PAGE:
Wednesday, March 27, 2013

. . . That, and 3 Billion Will Buy You a Cuppa Joe

Random House's daddy Bertelsmann released its annual report today, which included a piece on the stunning success and corporate bottom-line impact of last year's runaway best seller Fifty Shades of Grey (you may have heard of it.)

The report served up three lessons learned from the Fifty Shades event: new strategies, speed, and, (I'm not making this up) "blocking and tackling" (“Instinct and intuition will continue to play a forward role in book publishing, but they go hand-in-hand with personal relationships, response time, maximizing digital and print delivery, operational excellence, and having strong creative teams.”) Whatever.

The "strategies" lesson acknowledges that the publisher must "look beyond traditional routes and consider different strategies when it comes to acquisitions.”   In other words, take a harder and closer look at up-and-coming Indie authors as they start to demonstrate some success--like Fifty Shades author E.L James did--and recruit them as corporate assets before their competitors do, or before all the profits go in the authors' pockets.

"Speed:" The report called this "an instance where a publisher acted swiftly to arrange a meeting with the author and her agent, and then just as quickly we structured a deal to bring the books to market as soon as possible.”  (Holy Shit!  This dirty little piece of Indie trash is selling like hotcakes and we want a piece of that!  Quick.  Git 'er, Ray.)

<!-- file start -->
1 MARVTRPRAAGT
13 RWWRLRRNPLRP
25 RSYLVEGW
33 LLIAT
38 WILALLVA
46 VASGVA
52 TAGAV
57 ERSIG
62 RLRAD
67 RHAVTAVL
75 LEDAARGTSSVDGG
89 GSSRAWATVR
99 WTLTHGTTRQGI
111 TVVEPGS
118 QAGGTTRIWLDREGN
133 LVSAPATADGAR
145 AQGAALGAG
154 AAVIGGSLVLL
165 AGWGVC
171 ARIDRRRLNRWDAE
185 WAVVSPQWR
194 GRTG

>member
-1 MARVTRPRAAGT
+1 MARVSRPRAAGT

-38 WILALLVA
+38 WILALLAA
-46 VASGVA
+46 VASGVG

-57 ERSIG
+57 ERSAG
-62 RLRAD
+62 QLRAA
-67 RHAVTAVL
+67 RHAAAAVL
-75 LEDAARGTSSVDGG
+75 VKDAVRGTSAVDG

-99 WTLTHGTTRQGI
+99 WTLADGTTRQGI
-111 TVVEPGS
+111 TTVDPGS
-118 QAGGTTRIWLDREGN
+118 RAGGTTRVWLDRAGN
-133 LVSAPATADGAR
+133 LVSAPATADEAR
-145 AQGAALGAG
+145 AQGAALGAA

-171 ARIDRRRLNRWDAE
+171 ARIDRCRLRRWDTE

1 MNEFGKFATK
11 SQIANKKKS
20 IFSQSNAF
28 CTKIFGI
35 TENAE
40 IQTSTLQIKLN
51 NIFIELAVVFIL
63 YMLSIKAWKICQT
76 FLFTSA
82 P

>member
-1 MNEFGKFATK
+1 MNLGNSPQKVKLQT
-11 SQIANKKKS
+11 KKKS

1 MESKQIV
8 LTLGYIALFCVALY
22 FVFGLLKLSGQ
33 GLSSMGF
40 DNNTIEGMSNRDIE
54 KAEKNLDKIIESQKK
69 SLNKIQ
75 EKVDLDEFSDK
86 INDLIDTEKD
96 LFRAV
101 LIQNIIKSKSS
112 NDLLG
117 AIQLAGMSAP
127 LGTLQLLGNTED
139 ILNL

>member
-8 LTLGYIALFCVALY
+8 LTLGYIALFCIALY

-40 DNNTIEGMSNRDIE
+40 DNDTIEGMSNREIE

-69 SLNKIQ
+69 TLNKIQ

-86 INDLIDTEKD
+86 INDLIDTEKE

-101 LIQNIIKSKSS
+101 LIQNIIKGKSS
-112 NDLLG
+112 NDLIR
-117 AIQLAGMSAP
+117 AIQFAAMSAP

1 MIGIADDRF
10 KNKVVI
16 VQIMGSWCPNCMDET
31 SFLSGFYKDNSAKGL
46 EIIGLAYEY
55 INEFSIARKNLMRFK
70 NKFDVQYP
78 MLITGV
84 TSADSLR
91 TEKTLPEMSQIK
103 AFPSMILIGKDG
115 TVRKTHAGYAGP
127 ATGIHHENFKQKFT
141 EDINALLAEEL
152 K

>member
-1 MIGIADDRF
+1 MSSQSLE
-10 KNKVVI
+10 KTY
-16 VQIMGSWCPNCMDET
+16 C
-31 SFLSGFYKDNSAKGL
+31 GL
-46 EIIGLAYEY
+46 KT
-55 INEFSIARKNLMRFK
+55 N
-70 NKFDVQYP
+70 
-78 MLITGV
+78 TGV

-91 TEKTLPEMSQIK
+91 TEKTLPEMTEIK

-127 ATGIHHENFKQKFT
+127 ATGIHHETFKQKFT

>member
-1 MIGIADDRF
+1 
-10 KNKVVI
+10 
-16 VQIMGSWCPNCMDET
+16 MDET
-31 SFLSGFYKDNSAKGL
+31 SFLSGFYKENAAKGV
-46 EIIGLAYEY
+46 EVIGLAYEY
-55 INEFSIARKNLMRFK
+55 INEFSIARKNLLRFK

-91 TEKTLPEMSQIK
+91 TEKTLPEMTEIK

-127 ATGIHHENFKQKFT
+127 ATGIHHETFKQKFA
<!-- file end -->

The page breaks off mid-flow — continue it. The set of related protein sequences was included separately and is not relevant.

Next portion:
And we already covered the "blocking and tackling" corpo-jabber.  ("Personal Relationships."  Please.  That one cost me a nose full of Starbucks French Roast .)

It's important to note that these lessons were not humble acknowledgments of the paradigm shift taking place in the publishing world, and a bugle call for RH to lead the charge of the Big Six into a Brave New World, but rather a wake up, a strong cup of coffee intended to sober up the troops.

Peeps, Random House has raked in over three billion in revenue (four-hundred million profit) from Fifty Shades.  Imagine the corporate bottom line without that title and its sequels.  These lessons don't spring from concern for authors or an interest in making the publishing model more equitable for all the players in the industry.  Don't make it out to be anything more than it is.

Maybe I'm a cynic.  Maybe I'm the only one not eagerly watching for their "strong creative teams" to re-evaluate and establish warm and fuzzy "personal relationships" with authors with better contract terms for the writers who sweat blood to bring their marvelous stories to life for readers.

Yeah, like maybe the contract terms their new "digital imprints" tried to slip on us before John Scalzi told 'em where to stick 'em?

Sounds personal to me.

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